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A reader wants to know what to do with a small windfall. See Howard's video response.

2 minute read

Question: My father died recently, thankfully at a ripe old age. He was a great guy, and he left me and my brother $10,000 each.

My wife wants me to use my money on paying down our mortgage, but I’m thinking I should invest it in retirement – I keep reading on your site about how important that is, and most of us stink at that.

So which one should I do, Howard?

— Joe in Indiana

Howard Dvorkin CPA answers…

Howard Dvorkin on how to get out of debt fastFirst, Joe, my condolences about your father. He obviously raised you right — you’re being responsible about this inheritance.

Your question is my favorite kind, because either option you go with, you’ve won. However, one option may indeed be better than the other.

First, let’s set the scene in this video, then dive deeper into your options…

How to decide

As I mentioned in the video, you can pay off your mortgage years early if you make two payment a month instead of one. In fact, I once detailed the pros and cons of a 15-year mortgage over a 30-year mortgage.

However, I also mentioned in the video: Some employers match a percentage of your 401(k) contributions up to a certain amount.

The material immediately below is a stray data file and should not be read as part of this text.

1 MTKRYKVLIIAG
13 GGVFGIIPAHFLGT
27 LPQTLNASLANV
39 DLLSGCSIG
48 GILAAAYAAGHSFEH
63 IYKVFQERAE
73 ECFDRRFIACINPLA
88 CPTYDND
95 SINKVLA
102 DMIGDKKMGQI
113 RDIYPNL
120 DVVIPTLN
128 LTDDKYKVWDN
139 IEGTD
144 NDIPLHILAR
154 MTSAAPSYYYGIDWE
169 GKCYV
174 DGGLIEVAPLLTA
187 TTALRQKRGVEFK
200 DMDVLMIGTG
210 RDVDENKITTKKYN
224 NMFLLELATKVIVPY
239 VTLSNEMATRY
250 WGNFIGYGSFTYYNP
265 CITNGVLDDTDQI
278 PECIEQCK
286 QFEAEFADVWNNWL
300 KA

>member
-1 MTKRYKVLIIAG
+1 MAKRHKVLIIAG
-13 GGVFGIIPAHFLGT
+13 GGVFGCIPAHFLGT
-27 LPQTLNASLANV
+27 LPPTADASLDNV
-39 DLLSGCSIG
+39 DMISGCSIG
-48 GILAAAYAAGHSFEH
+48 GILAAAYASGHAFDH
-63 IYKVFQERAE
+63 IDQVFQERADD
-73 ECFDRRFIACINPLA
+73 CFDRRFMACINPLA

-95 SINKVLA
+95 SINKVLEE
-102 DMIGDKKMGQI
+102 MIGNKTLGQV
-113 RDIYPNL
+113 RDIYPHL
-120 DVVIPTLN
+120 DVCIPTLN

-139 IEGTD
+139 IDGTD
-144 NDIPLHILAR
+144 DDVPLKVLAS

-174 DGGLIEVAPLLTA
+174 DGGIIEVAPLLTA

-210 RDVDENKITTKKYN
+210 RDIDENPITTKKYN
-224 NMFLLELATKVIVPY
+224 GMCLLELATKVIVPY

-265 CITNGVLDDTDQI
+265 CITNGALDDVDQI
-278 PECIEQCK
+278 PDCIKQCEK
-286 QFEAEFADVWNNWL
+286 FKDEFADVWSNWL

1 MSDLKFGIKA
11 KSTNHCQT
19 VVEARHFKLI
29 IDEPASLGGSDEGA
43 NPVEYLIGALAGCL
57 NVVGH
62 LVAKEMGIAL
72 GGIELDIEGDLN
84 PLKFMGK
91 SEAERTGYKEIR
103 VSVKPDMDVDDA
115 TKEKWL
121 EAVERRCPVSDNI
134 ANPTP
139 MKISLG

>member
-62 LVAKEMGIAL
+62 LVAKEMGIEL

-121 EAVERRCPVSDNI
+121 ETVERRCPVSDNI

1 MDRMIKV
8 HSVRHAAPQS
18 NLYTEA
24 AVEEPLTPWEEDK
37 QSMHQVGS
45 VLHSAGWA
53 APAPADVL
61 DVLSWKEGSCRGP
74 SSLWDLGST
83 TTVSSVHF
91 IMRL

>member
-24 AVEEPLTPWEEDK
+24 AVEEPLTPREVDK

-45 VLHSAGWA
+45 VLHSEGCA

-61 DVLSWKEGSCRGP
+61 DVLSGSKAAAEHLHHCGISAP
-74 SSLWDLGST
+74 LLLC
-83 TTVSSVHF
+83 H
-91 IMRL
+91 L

If your employer offers any kind of match, I suggest you alter your payroll deduction to the maximum it matches. Why do this over paying down the mortgage? Because you’re getting free money. This is part of my crusade to help employees make more money from their bosses.

Either way you go, Joe, you can’t go wrong!


Have a debt question?

Email your question to and Howard Dvorkin will review it. Dvorkin is a  CPA, chairman of, and author of two personal finance books, Credit Hell: How to Dig Yourself Out of Debt and Power Up: Taking Charge of Your Financial Destiny.

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About the Author

Howard Dvorkin, CPA

Howard Dvorkin, CPA

I’m a certified public accountant who has authored two books on getting out of debt, Credit Hell and Power Up, and I am one of the personal finance experts for I have focused my professional endeavors in the consumer finance, technology, media and real estate industries creating not only, but also Financial Apps and Start Fresh Today, among others. My personal finance advice has been included in countless articles, and has appeared in the New York Times, the Washington Post, Forbes and Entrepreneur as well as virtually every national and local newspaper in the country. Everyone should have a reason for living that’s bigger than themselves, and besides my family, mine is this: Teaching Americans how to live happily within their means. To me, money is not the root of all evil. Poor money management is. Money cannot buy happiness, but going into debt always buys misery. That’s why I launched I’m glad you’re here.

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